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Archiving assumes an organization must protect data but might not actively use it for an extended period. Typical archiving technologies include magnetic tape and cloud-based archives.
However, suppose certain data has significant value to an organization, and its active use may be intermittent. Active archiving enables organizations to occasionally use important data when necessary -- for example, when a court subpoenas data as part of a case or other litigation involving the firm that possesses the data.
How to create your active archive platform
First, determine what data fits into the category of "occasional" usage. Your organization might define this in a data protection policy document, which should address archiving requirements. Typical candidates for an active archive environment include unstructured data such as user files, videos, audio files and PDFs -- in short, daily operational business information data not contained in a database.
Next, examine the backup and storage resources available that could support the movement of data across different storage media, such as solid-state drives, hard disk drives, magnetic tape, optical disk and cloud-based storage facilities.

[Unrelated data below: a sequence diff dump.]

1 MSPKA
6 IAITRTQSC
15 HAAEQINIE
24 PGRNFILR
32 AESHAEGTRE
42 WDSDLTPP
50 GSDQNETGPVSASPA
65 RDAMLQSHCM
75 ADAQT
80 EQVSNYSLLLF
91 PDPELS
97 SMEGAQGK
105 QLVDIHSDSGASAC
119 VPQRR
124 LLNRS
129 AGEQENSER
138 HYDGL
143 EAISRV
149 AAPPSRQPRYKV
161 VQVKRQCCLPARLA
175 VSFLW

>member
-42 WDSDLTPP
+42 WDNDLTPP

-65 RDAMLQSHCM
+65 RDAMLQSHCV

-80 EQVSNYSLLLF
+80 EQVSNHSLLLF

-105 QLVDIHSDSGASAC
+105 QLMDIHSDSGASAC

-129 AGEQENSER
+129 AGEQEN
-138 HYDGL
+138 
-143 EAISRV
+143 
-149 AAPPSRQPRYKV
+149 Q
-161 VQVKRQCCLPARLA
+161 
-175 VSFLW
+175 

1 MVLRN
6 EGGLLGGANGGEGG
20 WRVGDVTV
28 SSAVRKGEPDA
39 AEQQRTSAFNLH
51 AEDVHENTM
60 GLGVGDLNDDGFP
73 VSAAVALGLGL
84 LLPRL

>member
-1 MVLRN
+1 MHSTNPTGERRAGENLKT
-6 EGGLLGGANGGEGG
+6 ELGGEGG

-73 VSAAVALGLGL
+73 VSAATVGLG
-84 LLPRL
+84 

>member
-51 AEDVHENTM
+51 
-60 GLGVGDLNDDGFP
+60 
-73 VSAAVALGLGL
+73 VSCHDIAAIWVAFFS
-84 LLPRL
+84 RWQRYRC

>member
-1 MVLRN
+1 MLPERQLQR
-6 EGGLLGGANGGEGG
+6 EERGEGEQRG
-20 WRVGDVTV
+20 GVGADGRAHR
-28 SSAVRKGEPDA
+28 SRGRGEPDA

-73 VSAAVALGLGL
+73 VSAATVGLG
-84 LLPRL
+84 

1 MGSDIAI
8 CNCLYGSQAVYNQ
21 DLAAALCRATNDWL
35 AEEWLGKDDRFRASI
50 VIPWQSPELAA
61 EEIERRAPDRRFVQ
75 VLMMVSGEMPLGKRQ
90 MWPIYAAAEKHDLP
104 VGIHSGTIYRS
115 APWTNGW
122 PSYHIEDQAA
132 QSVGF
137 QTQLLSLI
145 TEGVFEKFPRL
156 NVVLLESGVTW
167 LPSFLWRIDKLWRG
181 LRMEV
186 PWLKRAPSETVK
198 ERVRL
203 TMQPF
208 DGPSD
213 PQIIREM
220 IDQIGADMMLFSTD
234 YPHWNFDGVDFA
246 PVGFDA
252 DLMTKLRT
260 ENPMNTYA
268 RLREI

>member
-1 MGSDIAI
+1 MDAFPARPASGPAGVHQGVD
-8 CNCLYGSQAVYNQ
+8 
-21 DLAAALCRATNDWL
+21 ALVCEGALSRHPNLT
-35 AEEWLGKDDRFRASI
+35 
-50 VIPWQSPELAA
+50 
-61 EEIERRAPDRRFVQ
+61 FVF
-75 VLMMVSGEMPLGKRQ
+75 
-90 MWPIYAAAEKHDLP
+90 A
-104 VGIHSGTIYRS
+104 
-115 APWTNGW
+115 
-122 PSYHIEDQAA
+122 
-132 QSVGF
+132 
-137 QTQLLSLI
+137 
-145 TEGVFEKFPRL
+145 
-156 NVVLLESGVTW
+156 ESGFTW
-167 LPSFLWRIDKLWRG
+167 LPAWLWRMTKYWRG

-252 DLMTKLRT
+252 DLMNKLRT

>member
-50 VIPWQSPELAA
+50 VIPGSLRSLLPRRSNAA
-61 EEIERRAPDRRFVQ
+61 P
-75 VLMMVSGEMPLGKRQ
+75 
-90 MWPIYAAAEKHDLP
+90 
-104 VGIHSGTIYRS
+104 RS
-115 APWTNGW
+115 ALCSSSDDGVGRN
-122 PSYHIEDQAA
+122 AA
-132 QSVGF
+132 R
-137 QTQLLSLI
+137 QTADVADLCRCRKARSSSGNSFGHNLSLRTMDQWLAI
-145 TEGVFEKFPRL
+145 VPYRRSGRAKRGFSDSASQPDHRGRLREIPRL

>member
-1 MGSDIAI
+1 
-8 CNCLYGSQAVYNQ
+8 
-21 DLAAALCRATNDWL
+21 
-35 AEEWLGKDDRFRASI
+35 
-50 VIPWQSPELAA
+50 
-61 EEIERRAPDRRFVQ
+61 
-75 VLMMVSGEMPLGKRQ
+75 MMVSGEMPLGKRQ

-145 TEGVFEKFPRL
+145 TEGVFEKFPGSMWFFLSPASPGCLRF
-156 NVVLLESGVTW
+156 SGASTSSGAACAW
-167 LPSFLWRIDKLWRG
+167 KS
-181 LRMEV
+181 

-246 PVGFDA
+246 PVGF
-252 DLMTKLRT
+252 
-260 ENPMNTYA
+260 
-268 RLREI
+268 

Regardless of the archiving approach, your organization should classify data according to various metrics as defined in a data management policy. In addition, authorized individuals should have easy access to that data in a controlled fashion. The data should be easy to locate and extract from the storage medium and stored in a secure manner that optimizes its value to the organization. The data protection policy should also outline each of these parameters, including metrics for storage, recovery, retention and destruction.
Consider different approaches for configuring storage resources to accommodate the variability and flexibility of your active archive environment. You can configure a storage environment with suitable archiving technology to archive data to a variety of media -- either local or off site -- based on retention and retrieval parameters defined by users.
An active archive environment example
You most likely use local hard drives for day-to-day business transactions. You could assign the solid-state drive as the "short-term archiving" resource because your organization can quickly retrieve data as needed from such devices. You might assign the local tape drive to "medium-term" storage, since data access from tape takes longer than with other technologies. You can move the storage location for archived data based on changes to your archiving rules, such as a change in the frequency of data use.
Cloud storage resources can support short-, medium- and long-term archiving requirements. They can also rotate with local archival storage technology to provide a strong, active archive environment. Off-site tape storage works best for much longer-term archiving requirements.
The backup and archiving system -- and the archiving rules -- should determine where to locate data, based on the business need.
An active archive environment is another important tool for organizations that have flexible requirements for archival storage of data.
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